1. Stanford University
Stanford, CA • Private
Bankruptcy is one of the worst things that can happen to an individual or business. Fortunately, there are bankruptcy specialists that can help minimize the negative effects of this disastrous financial situation. In some cases, a bankruptcy specialist can even help people avoid filing for bankruptcy in the first place. But if it is necessary, they guide bankrupted individuals and help them get back on their feet.
The duties of bankruptcy specialist revolve around communicating with their clients, analyzing financial documents, and ensuring that clients follow bankruptcy regulations. They also spend a lot of time reviewing legal documents and educating clients about bankruptcy procedures in court.
A bankruptcy specialist may be a lawyer, a banking professional, or a financial advisor. In any case, a college degree is most likely required for this role. Furthermore, a bankruptcy specialist must be well-versed in the bankruptcy filing, procedures, as well as how to avoid bankruptcy in the first place.
This job may be done alongside the main profession. A bankruptcy specialist can make an additional income of around $33,000 a year by offering bankruptcy services, on average.
There are certain skills that many bankruptcy specialists have in order to accomplish their responsibilities. By taking a look through resumes, we were able to narrow down the most common skills for a person in this position. We discovered that a lot of resumes listed interpersonal skills, problem-solving skills and research skills.
If you're interested in becoming a bankruptcy specialist, one of the first things to consider is how much education you need. We've determined that 50.0% of bankruptcy specialists have a bachelor's degree. In terms of higher education levels, we found that 4.8% of bankruptcy specialists have master's degrees. Even though most bankruptcy specialists have a college degree, it's possible to become one with only a high school degree or GED.
In addition to switching up your job search, it might prove helpful to look at a career path for your specific job. Now, what's a career path you ask? Well, it's practically a map that shows how you might advance from one job title to another. Our career paths are especially detailed with salary changes. So, for example, if you started out with the role of analyst you might progress to a role such as consultant eventually. Later on in your career, you could end up with the title service manager.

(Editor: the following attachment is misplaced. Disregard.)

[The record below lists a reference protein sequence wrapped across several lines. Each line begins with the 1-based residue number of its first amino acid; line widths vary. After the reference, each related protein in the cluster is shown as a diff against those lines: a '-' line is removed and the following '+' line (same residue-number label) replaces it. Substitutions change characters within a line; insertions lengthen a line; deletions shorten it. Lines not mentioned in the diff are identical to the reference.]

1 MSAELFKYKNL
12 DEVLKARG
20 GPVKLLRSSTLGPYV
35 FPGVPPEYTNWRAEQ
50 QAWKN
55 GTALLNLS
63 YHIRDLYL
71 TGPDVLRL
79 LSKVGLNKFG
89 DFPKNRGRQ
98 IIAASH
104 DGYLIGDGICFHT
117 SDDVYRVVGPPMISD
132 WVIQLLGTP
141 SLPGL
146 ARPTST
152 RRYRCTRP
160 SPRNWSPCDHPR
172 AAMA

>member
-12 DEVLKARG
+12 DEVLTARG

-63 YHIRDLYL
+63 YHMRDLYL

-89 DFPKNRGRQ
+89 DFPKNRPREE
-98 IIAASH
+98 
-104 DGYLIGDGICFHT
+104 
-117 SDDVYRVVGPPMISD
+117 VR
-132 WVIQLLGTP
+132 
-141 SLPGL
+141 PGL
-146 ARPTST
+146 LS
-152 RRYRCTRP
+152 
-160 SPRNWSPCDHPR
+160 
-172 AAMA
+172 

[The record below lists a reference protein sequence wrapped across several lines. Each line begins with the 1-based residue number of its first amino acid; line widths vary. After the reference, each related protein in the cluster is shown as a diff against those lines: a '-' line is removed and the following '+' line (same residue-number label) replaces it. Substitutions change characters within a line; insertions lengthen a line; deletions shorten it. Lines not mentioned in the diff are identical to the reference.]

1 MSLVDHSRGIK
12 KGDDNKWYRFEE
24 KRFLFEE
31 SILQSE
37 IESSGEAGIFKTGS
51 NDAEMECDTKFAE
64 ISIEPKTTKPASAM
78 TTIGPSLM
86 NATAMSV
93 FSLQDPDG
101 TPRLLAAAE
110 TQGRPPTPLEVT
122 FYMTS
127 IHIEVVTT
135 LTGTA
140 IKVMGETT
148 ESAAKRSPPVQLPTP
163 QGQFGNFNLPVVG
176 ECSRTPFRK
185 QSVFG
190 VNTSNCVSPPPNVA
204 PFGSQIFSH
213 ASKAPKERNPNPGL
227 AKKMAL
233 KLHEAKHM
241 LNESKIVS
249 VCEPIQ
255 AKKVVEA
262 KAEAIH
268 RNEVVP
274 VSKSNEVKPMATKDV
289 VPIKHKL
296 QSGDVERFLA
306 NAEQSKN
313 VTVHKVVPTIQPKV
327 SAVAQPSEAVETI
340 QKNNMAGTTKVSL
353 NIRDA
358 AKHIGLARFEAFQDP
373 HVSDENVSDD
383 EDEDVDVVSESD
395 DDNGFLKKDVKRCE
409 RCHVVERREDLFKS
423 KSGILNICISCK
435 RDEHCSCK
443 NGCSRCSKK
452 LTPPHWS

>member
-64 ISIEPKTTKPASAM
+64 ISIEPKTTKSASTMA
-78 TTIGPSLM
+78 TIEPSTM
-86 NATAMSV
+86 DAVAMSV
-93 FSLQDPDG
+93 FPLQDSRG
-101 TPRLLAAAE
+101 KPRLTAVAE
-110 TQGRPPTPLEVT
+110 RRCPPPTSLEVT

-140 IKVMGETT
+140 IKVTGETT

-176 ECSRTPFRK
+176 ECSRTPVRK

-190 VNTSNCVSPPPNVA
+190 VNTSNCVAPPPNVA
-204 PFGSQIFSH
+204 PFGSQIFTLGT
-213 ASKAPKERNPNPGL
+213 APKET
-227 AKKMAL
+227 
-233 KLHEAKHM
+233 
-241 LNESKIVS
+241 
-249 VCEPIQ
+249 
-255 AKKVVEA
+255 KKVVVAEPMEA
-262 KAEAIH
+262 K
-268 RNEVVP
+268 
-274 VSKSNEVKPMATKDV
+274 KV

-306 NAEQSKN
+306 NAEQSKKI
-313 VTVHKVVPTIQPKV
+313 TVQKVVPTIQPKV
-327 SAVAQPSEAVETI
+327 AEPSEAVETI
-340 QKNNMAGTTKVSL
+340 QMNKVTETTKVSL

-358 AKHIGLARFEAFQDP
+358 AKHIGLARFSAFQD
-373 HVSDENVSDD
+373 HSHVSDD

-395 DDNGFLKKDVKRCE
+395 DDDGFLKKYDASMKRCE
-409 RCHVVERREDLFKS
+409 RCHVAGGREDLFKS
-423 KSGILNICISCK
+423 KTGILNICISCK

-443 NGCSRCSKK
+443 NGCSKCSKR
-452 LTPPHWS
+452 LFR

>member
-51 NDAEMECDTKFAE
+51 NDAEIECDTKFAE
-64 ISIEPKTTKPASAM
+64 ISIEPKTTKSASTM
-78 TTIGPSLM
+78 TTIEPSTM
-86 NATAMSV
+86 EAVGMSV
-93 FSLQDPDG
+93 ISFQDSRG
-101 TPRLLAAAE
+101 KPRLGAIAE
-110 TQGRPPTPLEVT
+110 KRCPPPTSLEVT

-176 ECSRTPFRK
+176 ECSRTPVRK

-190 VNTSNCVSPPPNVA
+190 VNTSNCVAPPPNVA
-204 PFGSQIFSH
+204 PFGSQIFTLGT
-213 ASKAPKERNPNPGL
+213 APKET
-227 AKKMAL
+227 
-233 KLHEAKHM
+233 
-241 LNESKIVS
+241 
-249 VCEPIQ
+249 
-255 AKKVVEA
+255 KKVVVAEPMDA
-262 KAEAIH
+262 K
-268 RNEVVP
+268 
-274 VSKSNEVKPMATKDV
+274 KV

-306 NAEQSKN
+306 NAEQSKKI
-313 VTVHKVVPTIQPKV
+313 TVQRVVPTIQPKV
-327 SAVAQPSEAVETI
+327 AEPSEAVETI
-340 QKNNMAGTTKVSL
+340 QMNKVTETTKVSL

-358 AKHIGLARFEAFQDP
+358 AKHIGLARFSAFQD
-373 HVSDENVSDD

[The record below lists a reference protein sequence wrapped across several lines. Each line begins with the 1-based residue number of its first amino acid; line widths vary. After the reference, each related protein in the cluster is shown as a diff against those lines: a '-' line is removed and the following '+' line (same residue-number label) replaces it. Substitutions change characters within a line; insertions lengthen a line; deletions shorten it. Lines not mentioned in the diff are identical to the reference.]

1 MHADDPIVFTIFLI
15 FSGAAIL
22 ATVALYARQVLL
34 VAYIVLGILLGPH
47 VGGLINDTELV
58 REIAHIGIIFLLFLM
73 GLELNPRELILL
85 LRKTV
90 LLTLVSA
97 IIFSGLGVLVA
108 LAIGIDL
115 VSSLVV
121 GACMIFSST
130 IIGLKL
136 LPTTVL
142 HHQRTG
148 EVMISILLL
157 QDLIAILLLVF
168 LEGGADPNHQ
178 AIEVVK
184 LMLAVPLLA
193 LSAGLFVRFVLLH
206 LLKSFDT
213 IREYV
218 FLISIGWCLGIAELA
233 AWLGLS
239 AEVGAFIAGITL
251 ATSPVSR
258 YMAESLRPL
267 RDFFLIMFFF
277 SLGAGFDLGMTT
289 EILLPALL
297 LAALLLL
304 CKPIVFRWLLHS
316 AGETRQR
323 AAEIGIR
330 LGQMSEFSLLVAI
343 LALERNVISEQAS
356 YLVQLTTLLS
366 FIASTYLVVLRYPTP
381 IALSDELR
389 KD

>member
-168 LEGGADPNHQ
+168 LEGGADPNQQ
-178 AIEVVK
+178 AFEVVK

What Am I Worth?
The role of a bankruptcy specialist includes a wide range of responsibilities. These responsibilities can vary based on an individual's specific job, company, or industry.Here are some general bankruptcy specialist responsibilities:
There are several types of bankruptcy specialist, including:
Let's rip the Band-Aid off, shall we? As a legal extern, you're probably not going to get paid. But what you take away from these opportunities may prove more useful in the longterm. What you'll take away from a legal externship will be experience and academic credit. Which really is priceless, if you ask us.
You'll have experience right off the bat within a legal setting. This definitely will give you an edge against your other colleagues. A legal extern is very similar to an internship, but is usually much shorter. So while you're getting the experience, you don't have to commit to it for as long.
Since being a legal extern won't last very long, it's a good way to see if you even want to work in the legal industry. It'll give you a glimpse into everything you will be doing, like conducting client interviews, making a court appearance, and even some legal research and writing. Just think of it as a very in-depth glimpse into "a day in the life" of a legal profession.
An attorney's job is to be there for people who are down on their luck, legally, of course. They provide legal advice to individuals, businesses and even government agencies (yes, the government can get into trouble too).